The Nikolais legacy.
My first divestment was the closing of the school and disbanding of the company. When Ohio University's Alden Library Archives and Special Collections, under the guidance of Judith Connick, asked if it could house the archives, I was relieved, I decided that my first task, before I forgot everything, was to record the philosophy and pedagogy of the technique. For years I had labored over a manual that would include all of this. Finally, after eight more months, I finished the book that Routledge Press will publish in 2004, Nikolais/Louis Technique: The Unique Gesture.
But concert repertoire is meant to be a living thing. The fact that all Nik's works were filmed and videotaped meant nothing in terms of perpetuating the excitement of a live performance. Watching six-inch-tail figures on a TV screen lends little to the aesthetics and kinetics of a dance. But to present live performances meant having a company and resources. The prospect was daunting. I was willing to form a new company, but the training and fund-raising necessary to do so, as well as finding an administrative staff, a technical crew, a manager, a booking agent, and on and on, was too much. If I undertook all this at my advanced age, would I ever live to see nay next birthday?
I can't remember exactly when the idea of associating with Shirley Ride and Joan Woodbury and their company came to mind. I think it was during one of my 4:00 A.M. talks with myself.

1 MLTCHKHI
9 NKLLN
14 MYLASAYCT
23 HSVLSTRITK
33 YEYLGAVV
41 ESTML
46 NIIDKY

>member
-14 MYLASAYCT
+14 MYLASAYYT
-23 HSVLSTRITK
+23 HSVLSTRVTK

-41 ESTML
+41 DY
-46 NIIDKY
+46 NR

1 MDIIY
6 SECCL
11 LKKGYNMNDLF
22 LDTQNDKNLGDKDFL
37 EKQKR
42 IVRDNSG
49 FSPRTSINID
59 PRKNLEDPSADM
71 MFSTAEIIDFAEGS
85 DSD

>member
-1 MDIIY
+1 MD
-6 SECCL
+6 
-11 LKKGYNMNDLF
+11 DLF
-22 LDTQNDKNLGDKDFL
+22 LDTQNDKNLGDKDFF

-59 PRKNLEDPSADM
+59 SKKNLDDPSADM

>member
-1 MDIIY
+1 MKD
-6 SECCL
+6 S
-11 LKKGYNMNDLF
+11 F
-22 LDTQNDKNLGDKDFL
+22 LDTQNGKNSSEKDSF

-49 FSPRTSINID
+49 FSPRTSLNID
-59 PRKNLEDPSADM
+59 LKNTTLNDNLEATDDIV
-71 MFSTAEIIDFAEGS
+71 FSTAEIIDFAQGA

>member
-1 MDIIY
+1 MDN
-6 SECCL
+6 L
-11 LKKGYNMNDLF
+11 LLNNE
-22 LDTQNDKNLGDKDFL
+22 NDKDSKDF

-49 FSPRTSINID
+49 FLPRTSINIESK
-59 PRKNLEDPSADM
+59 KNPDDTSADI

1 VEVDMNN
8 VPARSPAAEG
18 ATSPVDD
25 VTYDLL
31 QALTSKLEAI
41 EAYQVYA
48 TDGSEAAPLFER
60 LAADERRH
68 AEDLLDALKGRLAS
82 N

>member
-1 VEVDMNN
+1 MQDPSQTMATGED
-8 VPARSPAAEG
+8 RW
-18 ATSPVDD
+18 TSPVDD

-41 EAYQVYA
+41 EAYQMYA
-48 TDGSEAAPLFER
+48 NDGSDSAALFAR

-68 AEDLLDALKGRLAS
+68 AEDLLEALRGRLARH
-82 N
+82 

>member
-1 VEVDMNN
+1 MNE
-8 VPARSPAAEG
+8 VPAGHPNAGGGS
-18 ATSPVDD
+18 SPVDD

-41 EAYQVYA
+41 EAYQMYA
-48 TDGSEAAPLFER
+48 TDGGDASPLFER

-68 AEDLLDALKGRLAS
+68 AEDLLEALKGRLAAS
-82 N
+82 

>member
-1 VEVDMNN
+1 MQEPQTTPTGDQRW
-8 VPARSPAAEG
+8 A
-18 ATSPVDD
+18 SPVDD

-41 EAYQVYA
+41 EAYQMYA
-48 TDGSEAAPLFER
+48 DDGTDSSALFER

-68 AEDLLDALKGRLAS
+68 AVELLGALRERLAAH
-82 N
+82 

Nik had gone to Salt Lake City for six summers during the 1960s, and bad evolved much of the basis for his aesthetics and vocabulary on Joan and Shirley and their workshops. There he defined a vocabulary that would take dance a step away from the vague, often careless and indulgent, limitations the ego presented and instead relate it to its elements of space, shape, time, and motion. He distinguished dance from general movement by identifying the nature of its interior motion.
Joan and Shirley had broad backgrounds in modern dance, Joan with the University of Wisconsin and Margaret H'Doubler and Elizabeth Hayes, and Shirley with Louis Horst and the Bennington artists of Graham, Humphrey, and Weidman. Their combined exposures were formidable. Besides, I had known them for years and we were great buddies.
When I suggested the plan to involve their company and organization, it was an immediate go. I settled on seven pieces that had never been presented together, a program that would contrast and balance Nik's work. That was something he could never do since constantly presenting premieres always threw the balance of a program into favoring each new piece. The seven are: Noumenon, Mobilus, Tensile Involvement, "Lythic" from Prism, Mechanical Organ, "Finale" from Liturgies, Crucible, and Blank on Blank.
We sought and received funding from the National Endowment for the Arts, the Mellon, Harkness, and (Utah-based) Eckles Foundations, as well as from private sources. Douglas Sonntag of the NEA was particularly encouraging since that organization's dance program held legacy as a high priority and understood this unique need for this method.
The plan is to mount the works with the original sets, costumes, and lighting in Salt Lake City, perform them there September 24 27, and make a U.S. tour (see Calendar, page 53) ending at The Joyce Theater in New York for a week in October. Through Nik's contacts in Europe, we arranged a four-week tour there beginning with Paris in February 2004. All of tiffs is under my direction, with Alberto (Tito) del Saz, and performed by the Ririe-Woodbury Company.
The long-range plan is to restage a new program annually for four weeks, while the Ririe-Woodbury Company continues with its own mission and legacy the rest of the year.